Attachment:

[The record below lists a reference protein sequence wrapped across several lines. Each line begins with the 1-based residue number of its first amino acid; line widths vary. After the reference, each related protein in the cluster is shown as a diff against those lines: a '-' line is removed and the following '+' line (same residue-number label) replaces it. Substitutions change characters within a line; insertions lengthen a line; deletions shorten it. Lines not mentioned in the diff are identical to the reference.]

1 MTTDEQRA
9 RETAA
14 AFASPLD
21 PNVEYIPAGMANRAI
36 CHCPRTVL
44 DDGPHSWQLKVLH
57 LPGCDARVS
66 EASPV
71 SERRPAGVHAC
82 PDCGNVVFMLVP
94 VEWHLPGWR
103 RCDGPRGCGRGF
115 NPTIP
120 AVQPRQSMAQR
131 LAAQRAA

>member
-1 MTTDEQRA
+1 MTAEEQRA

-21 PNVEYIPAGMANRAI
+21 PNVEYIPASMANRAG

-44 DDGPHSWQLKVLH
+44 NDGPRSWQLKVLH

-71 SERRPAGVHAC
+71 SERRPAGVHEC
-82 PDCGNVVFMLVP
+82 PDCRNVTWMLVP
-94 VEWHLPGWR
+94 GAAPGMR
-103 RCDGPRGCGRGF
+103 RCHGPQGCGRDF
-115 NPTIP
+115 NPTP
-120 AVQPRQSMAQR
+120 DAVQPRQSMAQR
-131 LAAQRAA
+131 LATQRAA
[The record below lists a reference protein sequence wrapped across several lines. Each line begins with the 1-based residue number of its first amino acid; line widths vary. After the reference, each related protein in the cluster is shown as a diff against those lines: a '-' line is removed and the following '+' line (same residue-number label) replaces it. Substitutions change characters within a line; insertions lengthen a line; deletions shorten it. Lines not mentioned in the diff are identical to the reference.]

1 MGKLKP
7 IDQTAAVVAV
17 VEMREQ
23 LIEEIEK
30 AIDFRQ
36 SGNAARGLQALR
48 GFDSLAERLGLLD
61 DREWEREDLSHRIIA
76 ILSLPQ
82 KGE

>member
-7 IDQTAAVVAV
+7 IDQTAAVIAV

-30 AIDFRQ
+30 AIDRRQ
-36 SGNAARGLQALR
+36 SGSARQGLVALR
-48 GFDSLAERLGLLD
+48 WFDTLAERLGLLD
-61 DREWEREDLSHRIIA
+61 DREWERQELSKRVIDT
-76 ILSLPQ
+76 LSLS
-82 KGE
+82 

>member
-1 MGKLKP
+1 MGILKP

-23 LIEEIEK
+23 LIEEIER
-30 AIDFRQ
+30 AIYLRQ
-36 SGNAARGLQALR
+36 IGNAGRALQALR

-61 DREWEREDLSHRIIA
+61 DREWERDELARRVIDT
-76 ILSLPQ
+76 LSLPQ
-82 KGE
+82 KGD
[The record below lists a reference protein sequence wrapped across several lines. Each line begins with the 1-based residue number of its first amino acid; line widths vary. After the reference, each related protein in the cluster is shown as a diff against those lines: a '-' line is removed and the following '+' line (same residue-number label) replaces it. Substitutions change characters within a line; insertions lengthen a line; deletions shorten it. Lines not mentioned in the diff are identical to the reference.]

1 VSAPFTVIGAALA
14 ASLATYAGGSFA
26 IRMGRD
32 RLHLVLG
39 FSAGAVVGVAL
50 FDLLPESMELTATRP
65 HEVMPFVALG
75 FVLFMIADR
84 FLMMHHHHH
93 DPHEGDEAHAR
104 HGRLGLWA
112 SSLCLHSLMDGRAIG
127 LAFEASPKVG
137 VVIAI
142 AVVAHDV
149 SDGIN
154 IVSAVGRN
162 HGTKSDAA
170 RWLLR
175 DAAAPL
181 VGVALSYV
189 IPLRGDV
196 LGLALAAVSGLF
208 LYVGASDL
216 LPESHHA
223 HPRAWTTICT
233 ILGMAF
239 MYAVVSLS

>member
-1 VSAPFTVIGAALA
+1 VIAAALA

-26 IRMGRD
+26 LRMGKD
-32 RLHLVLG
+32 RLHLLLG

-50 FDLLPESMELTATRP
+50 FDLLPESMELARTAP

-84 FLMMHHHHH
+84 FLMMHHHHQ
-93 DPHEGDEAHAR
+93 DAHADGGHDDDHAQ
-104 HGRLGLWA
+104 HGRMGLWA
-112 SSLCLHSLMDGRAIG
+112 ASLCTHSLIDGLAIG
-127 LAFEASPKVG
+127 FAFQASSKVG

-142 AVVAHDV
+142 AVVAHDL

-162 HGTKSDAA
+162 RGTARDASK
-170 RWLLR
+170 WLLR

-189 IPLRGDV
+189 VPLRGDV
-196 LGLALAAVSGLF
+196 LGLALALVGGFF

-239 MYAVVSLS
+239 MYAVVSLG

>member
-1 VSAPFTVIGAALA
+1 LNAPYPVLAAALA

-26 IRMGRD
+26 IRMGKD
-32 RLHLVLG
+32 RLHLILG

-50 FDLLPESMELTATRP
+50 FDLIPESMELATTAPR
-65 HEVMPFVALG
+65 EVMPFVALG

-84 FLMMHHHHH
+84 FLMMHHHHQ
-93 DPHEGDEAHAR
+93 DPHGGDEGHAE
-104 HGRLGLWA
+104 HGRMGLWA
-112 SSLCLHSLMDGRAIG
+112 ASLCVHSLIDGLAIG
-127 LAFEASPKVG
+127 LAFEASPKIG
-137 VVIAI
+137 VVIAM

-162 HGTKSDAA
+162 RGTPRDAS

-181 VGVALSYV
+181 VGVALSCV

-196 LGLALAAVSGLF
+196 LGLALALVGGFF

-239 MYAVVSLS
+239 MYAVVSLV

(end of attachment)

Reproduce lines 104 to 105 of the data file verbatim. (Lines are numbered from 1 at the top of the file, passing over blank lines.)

216 LPESHHA
223 HPRAWTTICT